Process engineering: Is your pump cavitating?

That rumbling/rattling noise you hear from your pump is the symptom for any number of potential problems. The first step is identifying the problem. This article will help you determine what exactly is wrong with your pump.

By Ross Mackay

The classical symptoms are there; the unique rumbling / rattling noise and excessive vibration. But is the pump really cavitating or is it being subjected to one of the other conditions that share the same symptoms?

Until we know what the problem really is, any corrective action will be just a guess. Consequently, the first thing we have to do is to identify the real problem.

Taking the pump apart and checking the location of the pitting damage on the impeller will give us a good indication, but that’s a lot of work. A simpler method can be used when we consider the general causes of the three conditions.

Condition #1
Cavitation is caused by low suction pressure, and can be cured by increasing the net positive suction head available or running at a lower flow rate that needs less NPSH available.

Condition #2
Air (and vapor) entrainment is most frequently caused by a poor suction design arrangement and can be cured by correcting that layout.

Condition #3
Recirculation is caused by running the pump at too low a flow rate, and can be cured by increasing that flow.

To identify which of the three conditions we are faced with when the common symptoms of noise and vibration are experienced, we can simply throttle the discharge valve. This action reduces the flow and creates three possible scenarios.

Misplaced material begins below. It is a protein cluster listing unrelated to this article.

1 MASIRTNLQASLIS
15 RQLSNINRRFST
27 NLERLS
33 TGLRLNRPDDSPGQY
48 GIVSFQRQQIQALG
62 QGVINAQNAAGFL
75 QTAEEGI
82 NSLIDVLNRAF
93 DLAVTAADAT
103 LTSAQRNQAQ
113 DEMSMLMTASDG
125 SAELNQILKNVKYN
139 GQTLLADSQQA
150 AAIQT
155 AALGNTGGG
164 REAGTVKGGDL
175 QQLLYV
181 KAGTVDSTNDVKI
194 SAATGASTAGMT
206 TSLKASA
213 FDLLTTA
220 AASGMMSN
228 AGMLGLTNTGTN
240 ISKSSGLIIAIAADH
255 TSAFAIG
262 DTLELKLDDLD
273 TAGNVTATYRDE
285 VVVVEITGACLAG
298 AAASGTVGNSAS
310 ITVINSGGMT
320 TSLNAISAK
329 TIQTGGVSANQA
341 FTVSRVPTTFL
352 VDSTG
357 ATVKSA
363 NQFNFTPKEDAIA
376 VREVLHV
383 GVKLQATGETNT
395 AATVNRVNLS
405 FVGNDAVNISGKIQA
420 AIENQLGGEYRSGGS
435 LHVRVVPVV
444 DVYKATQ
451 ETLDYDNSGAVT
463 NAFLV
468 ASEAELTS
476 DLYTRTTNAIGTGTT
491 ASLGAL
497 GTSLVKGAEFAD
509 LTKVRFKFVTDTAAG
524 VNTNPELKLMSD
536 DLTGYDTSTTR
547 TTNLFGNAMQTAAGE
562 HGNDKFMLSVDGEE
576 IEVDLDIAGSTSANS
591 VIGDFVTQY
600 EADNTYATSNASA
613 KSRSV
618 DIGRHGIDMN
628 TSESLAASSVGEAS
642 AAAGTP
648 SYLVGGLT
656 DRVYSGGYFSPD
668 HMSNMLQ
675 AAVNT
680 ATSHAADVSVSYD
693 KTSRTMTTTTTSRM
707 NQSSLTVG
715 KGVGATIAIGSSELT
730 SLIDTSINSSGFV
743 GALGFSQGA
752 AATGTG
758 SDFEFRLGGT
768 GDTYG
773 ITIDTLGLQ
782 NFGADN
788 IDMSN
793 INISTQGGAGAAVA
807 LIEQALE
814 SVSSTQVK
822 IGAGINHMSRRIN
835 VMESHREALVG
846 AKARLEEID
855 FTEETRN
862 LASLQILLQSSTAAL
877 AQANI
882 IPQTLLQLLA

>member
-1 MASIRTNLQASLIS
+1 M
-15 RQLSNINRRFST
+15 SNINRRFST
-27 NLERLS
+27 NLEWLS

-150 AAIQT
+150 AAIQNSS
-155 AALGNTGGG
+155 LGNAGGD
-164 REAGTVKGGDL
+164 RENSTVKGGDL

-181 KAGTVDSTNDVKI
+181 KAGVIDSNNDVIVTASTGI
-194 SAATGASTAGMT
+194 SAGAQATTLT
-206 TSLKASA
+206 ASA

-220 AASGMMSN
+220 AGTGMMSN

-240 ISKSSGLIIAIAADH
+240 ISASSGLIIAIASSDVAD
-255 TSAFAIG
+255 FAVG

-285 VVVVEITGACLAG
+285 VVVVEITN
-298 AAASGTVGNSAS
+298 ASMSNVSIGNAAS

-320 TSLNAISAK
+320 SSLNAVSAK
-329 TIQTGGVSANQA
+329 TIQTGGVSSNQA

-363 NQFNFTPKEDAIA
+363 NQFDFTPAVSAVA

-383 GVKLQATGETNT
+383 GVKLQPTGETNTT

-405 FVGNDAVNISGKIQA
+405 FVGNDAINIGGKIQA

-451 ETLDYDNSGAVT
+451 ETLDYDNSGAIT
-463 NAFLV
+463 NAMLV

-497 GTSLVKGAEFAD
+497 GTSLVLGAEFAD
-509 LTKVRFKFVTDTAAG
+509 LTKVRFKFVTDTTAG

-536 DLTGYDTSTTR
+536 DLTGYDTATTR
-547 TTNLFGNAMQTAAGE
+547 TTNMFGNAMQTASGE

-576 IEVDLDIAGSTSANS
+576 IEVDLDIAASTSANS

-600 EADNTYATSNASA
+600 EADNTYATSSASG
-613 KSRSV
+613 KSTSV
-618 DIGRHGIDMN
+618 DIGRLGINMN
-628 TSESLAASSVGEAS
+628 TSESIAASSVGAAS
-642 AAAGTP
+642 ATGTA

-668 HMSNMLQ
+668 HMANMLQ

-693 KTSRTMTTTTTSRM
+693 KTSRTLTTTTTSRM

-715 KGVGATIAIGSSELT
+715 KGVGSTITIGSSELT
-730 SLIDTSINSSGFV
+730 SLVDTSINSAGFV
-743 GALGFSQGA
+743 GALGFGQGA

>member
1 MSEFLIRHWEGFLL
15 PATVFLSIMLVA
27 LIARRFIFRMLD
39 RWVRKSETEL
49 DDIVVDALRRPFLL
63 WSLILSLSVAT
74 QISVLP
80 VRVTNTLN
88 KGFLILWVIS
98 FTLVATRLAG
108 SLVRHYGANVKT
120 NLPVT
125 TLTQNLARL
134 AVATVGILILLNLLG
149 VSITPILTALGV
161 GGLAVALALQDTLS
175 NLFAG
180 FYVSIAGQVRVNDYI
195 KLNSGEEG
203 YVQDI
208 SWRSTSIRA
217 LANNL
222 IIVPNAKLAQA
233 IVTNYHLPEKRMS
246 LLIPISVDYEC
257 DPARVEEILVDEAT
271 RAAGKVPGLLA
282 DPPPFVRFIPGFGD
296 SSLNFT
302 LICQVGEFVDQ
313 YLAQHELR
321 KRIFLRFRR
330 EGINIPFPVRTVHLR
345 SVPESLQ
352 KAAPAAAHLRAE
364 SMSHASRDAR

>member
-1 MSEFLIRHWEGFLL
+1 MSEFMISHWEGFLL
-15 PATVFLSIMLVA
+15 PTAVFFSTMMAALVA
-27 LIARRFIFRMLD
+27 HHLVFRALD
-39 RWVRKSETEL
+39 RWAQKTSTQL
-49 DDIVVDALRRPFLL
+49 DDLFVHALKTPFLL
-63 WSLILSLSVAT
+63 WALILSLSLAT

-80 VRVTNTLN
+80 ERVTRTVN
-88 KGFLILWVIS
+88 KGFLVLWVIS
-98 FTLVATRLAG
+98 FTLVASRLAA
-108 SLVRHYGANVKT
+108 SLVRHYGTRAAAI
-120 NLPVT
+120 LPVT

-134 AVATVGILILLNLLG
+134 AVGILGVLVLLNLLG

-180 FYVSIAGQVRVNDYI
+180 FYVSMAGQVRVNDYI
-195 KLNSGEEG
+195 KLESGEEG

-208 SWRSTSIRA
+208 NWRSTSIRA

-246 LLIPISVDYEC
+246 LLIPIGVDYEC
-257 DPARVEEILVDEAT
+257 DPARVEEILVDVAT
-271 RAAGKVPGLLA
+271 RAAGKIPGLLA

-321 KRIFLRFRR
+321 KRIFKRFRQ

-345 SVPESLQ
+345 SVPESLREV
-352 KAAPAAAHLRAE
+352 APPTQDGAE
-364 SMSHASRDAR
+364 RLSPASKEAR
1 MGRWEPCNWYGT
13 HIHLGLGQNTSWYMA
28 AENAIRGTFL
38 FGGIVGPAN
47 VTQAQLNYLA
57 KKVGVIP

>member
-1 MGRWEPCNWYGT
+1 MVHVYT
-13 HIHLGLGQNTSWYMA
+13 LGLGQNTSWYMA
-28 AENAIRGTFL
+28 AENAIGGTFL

1.  The noise and vibration will grow quieter.
This means that the pump is now operating at a lower flow that requires a lower level of NPSH, and the quieter, smoother operation identifies that Cavitation was present and is now being eliminated.

2.  The noise and vibration will get worse.
This tells us that the pump is moving into a worsening condition of low flow which demonstrates a problem with Recirculation.

3.  Little or no difference is experienced.
When only a minimal difference (if any) is experienced, that indicates an Air Entrainment problem that is not immediately susceptible to changes in flow rate.

Every once in a while a situation will exist that will defy this rule of thumb, but that will tend to be the exception rather than the rule. As with any pumping problem, once we’ve defined the problem, the solution is usually quite straightforward.

Author of “The Practical Pumping Handbook”, Ross Mackay can be reached at or at 1-800-465-6260

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